Maps vs Objects

ECMAScript 2015 introduced Maps to the language. If you've checked these out, you'll notice that Maps and Objects are very similar, but there are some subtle, yet important, differences. In summary these are:

  • objects have a prototype, maps don't. This means that maps can't utilise prototypal inheritance. This also means that maps can't be polluted by the prototype chain and thus don't suffer from the hasOwnProperty check which is required when utilising objects as maps.

  • object keys must be strings, maps can have keys of any value. This means that you could use other objects/functions as keys in a map.

  • objects don't have a known size, maps have a size property. This means you can lookup the number of entries in a map, but if you wanted this behaviour with an object you'd have to manually track the size.

  • iterating properties on an object is inconssitent in terms of the iteration order, maps have a consistent iteration order. For example, if an object had two properties a and b, iterating over those properties might return a then b, or b then a. In a map the order would always be a then b - assuming a was set before b.

Usage Advice

MDN gives the following advice for when to use Maps instead of objects:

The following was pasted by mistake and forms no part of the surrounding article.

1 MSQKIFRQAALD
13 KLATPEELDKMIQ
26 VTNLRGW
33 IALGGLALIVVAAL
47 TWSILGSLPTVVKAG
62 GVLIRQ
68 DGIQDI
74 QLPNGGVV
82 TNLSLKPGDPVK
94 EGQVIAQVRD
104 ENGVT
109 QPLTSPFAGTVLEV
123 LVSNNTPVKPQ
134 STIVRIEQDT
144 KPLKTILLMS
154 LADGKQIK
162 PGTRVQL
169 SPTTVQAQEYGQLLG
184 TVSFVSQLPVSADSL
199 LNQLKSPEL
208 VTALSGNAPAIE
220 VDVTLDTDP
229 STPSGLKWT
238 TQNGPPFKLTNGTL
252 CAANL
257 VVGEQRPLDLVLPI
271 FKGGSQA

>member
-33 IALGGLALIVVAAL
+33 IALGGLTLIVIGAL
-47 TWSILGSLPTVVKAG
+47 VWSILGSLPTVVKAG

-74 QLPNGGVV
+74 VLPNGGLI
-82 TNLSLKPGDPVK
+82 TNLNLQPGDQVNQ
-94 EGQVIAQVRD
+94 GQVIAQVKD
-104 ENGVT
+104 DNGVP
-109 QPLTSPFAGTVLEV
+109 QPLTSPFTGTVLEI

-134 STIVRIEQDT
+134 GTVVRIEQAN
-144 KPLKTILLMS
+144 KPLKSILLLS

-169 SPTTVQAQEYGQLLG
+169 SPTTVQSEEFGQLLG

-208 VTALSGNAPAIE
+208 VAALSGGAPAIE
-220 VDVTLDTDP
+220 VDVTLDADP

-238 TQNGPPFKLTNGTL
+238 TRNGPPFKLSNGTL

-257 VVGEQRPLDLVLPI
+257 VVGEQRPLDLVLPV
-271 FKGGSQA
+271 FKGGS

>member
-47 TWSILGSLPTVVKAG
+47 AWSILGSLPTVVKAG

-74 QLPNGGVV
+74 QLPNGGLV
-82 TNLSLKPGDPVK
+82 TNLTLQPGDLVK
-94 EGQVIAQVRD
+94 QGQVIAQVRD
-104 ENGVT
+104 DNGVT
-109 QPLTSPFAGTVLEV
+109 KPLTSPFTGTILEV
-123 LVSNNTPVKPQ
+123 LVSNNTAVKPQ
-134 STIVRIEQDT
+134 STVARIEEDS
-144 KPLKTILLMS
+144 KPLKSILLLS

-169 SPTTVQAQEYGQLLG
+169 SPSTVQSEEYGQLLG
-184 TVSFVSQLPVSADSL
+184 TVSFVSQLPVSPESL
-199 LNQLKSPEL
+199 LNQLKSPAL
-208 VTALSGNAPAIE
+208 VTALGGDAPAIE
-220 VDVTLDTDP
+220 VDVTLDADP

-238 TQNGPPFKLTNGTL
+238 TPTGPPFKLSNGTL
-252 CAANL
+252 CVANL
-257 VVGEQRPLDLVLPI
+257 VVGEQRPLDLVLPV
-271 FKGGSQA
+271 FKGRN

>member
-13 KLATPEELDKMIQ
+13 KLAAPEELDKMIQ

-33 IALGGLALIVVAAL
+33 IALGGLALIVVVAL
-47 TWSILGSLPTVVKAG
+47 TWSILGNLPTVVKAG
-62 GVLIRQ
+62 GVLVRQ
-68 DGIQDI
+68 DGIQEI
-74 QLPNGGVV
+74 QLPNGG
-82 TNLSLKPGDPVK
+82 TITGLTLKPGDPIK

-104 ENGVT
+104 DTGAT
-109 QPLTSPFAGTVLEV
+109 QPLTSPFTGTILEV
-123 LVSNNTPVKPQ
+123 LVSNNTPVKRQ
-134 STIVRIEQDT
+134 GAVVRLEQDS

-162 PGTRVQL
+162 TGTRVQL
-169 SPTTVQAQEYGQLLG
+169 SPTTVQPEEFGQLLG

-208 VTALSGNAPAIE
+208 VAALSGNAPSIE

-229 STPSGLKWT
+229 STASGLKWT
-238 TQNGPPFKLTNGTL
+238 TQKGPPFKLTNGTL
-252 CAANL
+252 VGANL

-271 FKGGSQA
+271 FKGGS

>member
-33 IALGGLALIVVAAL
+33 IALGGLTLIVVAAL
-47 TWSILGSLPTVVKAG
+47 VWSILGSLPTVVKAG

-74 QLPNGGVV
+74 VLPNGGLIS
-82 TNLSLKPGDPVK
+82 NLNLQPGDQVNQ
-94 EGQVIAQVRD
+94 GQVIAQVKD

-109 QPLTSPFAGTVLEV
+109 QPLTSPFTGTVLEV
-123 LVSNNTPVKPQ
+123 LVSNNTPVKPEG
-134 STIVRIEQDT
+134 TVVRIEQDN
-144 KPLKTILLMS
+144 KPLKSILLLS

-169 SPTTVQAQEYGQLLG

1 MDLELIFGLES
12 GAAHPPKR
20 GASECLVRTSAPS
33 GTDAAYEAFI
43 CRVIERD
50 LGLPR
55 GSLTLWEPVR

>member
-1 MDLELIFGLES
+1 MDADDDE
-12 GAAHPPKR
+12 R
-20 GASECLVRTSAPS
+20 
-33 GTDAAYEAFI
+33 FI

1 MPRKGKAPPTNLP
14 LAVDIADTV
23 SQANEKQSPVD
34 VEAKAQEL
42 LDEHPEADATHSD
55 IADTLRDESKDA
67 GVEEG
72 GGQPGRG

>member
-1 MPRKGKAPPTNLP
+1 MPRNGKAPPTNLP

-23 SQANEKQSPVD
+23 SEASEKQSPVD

Use maps over objects when keys are unknown until run time, and when all keys are the same type and all values are the same type.

and also:

Use objects when there is logic that operates on individual elements.


Here are some thoughts on how we can utilise the new Map object:

For storing configuration

A map seems ideal for storing configuration. The main benefit here is the fact that maps can't utilise prototypal inheritance and therefore can't be polluted by the prototype chain.

For storing custom user settings

A map also seems ideal for storing custom user settings. The main benefit of a map here is the size property. For example, with a map you can simply check the size of the map to determine if their are any custom user settings that need persisting.

if (user.settings.size) {
  // we have some user settings to persist

With an object you'd have to loop over the objects key's to determine this - or maintain your own size state.

let size = Object.keys(user.settings).filter((k) => user.settings.hasOwnProperty(k)).length;

if (size) {
  // we have some user settings to persist


ES6 introduced a lot of new features. Each of these features were introduced for a reason. Although, often new feature use cases aren't immediately obvious, so it's a good idea to spend some time thinking about these use cases and how these new features can help you in your day-to-day work.

Hopefully this article has given you some food for thought.

Further Reading